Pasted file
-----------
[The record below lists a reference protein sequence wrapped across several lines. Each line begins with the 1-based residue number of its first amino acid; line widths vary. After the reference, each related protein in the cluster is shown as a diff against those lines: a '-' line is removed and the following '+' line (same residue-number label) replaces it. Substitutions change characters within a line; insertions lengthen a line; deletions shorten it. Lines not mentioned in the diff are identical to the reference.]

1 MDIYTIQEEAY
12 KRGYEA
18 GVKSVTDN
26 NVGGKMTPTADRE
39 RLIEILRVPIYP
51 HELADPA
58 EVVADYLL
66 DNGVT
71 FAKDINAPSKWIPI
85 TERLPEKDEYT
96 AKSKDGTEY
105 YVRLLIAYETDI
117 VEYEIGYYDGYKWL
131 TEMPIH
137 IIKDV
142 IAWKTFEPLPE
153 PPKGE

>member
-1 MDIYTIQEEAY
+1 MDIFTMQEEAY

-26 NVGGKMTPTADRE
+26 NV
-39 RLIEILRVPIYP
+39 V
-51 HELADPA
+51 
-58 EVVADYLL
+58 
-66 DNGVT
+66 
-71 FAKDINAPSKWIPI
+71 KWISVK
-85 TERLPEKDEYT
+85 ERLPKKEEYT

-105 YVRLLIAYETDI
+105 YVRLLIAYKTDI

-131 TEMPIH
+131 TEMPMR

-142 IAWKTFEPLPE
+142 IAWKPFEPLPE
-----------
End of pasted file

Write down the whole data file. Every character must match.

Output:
[The record below lists a reference protein sequence wrapped across several lines. Each line begins with the 1-based residue number of its first amino acid; line widths vary. After the reference, each related protein in the cluster is shown as a diff against those lines: a '-' line is removed and the following '+' line (same residue-number label) replaces it. Substitutions change characters within a line; insertions lengthen a line; deletions shorten it. Lines not mentioned in the diff are identical to the reference.]

1 MDIYTIQEEAY
12 KRGYEA
18 GVKSVTDN
26 NVGGKMTPTADRE
39 RLIEILRVPIYP
51 HELADPA
58 EVVADYLL
66 DNGVT
71 FAKDINAPSKWIPI
85 TERLPEKDEYT
96 AKSKDGTEY
105 YVRLLIAYETDI
117 VEYEIGYYDGYKWL
131 TEMPIH
137 IIKDV
142 IAWKTFEPLPE
153 PPKGE

>member
-1 MDIYTIQEEAY
+1 MDIFTMQEEAY

-26 NVGGKMTPTADRE
+26 NV
-39 RLIEILRVPIYP
+39 V
-51 HELADPA
+51 
-58 EVVADYLL
+58 
-66 DNGVT
+66 
-71 FAKDINAPSKWIPI
+71 KWISVK
-85 TERLPEKDEYT
+85 ERLPKKEEYT

-105 YVRLLIAYETDI
+105 YVRLLIAYKTDI

-131 TEMPIH
+131 TEMPMR

-142 IAWKTFEPLPE
+142 IAWKPFEPLPE